View user's profile Send private message
Norseman



Joined: 09 Jan 2019
Posts: 70
Location: Essex UK

PostPosted: Thu Jan 17, 2019 5:14 pm    Post subject: Reply with quote

[quote="Ray White"]Yes, they can do. It is just luck of the draw and depends on how worn the particular tooling was that machined your engine block. I have read that if the engine reaches 60,000 miles, the chances are that it will remain sound for the rest of it's life.

All bar the original 3.5. When the market wanted more power LR opted to increase the bore to 94mm which left less metal around the liner & subsequently the 3.9 & all later versions of the RV8 can suffer from the malady. Top hat liners are really a damage limitation exercise rather than a cure as that modification cannot prevent engine block cracking, just holds the liner in place if it does. Keeping the cooling system on top form & preventing over-heating are the best ways to guard against the problem. Some engines run their lifespan without liner trouble whereas others succumb, interestingly long-term use of LPG can be a factor as the combustion chamber temperatures are higher than running on petrol.
_________________
1987 classic Range Rover Vouge.

A great many models have served me well since the 'sixties, all of them old & some even older than me.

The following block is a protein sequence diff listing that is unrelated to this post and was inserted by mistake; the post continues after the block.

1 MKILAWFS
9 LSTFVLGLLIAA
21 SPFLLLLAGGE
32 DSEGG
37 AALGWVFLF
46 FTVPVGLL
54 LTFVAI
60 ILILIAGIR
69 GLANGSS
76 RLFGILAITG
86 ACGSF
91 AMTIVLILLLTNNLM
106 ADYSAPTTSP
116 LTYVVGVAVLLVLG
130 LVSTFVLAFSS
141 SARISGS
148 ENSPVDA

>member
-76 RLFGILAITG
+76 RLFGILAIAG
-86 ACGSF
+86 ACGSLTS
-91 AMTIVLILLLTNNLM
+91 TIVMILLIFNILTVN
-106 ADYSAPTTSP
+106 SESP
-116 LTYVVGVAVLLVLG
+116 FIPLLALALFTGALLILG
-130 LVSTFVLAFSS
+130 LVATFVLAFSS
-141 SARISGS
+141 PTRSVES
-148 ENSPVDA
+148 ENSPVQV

Back to top
View user's profile Send private message
Ray White



Joined: 02 Dec 2014
Posts: 2748
Location: Derby

PostPosted: Fri Jan 18, 2019 7:39 pm    Post subject: Reply with quote

Post 2000 blocks don't suffer from liner slip because there is a lip at the bottom to stop them if the thin aluminium should crack. The problems don't stop there, however. Because the liners are also very thin, it is not uncommon to find that a crack can occur in the liner as a result of stress from thread bolts. I suspect that over torquing the heads is the cause. Coolant gets into the cylinder from the smallest of cracks and then it is just a matter of time.... Crying or Very sad
Back to top
View user's profile Send private message
Norseman



Joined: 09 Jan 2019
Posts: 70
Location: Essex UK

PostPosted: Sat Jan 19, 2019 12:31 am    Post subject: Reply with quote

Ray White wrote:
Post 2000 blocks don't suffer from liner slip because there is a lip at the bottom to stop them if the thin aluminium should crack. The problems don't stop there, however. Because the liners are also very thin, it is not uncommon to find that a crack can occur in the liner as a result of stress from thread bolts. I suspect that over torquing the heads is the cause. Coolant gets into the cylinder from the smallest of cracks and then it is just a matter of time.... Crying or Very sad


That's informative Ray, adding to my stock of knowledge of the RV8 & the reason why my last 3 RRC's have been 3.5's. What amazes me is that other users of the famous 'bent-eight' ie TVR have taken the capacity out to as much as 5 litres, so unless it's done by having one hell of a long stroke (which is not conducive with a fast pick-up & high revs) how do they get away it?